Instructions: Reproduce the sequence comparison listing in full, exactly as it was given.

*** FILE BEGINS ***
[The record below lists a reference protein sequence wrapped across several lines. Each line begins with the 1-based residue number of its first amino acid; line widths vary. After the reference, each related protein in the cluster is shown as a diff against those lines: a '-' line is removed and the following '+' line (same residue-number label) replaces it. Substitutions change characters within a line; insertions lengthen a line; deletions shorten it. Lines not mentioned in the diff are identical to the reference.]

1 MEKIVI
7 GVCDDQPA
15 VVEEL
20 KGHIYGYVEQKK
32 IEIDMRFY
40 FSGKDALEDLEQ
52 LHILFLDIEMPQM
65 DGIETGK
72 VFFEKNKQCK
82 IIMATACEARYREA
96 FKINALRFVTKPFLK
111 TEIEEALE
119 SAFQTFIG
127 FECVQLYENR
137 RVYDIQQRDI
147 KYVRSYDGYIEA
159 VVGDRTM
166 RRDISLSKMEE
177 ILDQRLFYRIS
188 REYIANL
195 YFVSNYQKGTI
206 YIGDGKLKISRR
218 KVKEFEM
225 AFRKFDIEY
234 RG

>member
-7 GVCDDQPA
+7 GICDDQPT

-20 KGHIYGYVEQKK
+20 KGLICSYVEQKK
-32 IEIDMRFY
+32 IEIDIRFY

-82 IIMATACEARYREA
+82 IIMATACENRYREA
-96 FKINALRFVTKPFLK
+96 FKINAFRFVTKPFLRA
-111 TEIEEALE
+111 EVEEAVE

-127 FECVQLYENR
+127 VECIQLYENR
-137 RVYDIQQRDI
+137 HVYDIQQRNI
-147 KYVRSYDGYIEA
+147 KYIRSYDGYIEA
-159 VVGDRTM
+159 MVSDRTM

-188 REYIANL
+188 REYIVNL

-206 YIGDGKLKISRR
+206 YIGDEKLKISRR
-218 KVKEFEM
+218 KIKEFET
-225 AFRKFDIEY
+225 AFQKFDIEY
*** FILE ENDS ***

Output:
[The record below lists a reference protein sequence wrapped across several lines. Each line begins with the 1-based residue number of its first amino acid; line widths vary. After the reference, each related protein in the cluster is shown as a diff against those lines: a '-' line is removed and the following '+' line (same residue-number label) replaces it. Substitutions change characters within a line; insertions lengthen a line; deletions shorten it. Lines not mentioned in the diff are identical to the reference.]

1 MEKIVI
7 GVCDDQPA
15 VVEEL
20 KGHIYGYVEQKK
32 IEIDMRFY
40 FSGKDALEDLEQ
52 LHILFLDIEMPQM
65 DGIETGK
72 VFFEKNKQCK
82 IIMATACEARYREA
96 FKINALRFVTKPFLK
111 TEIEEALE
119 SAFQTFIG
127 FECVQLYENR
137 RVYDIQQRDI
147 KYVRSYDGYIEA
159 VVGDRTM
166 RRDISLSKMEE
177 ILDQRLFYRIS
188 REYIANL
195 YFVSNYQKGTI
206 YIGDGKLKISRR
218 KVKEFEM
225 AFRKFDIEY
234 RG

>member
-7 GVCDDQPA
+7 GICDDQPT

-20 KGHIYGYVEQKK
+20 KGLICSYVEQKK
-32 IEIDMRFY
+32 IEIDIRFY

-82 IIMATACEARYREA
+82 IIMATACENRYREA
-96 FKINALRFVTKPFLK
+96 FKINAFRFVTKPFLRA
-111 TEIEEALE
+111 EVEEAVE

-127 FECVQLYENR
+127 VECIQLYENR
-137 RVYDIQQRDI
+137 HVYDIQQRNI
-147 KYVRSYDGYIEA
+147 KYIRSYDGYIEA
-159 VVGDRTM
+159 MVSDRTM

-188 REYIANL
+188 REYIVNL

-206 YIGDGKLKISRR
+206 YIGDEKLKISRR
-218 KVKEFEM
+218 KIKEFET
-225 AFRKFDIEY
+225 AFQKFDIEY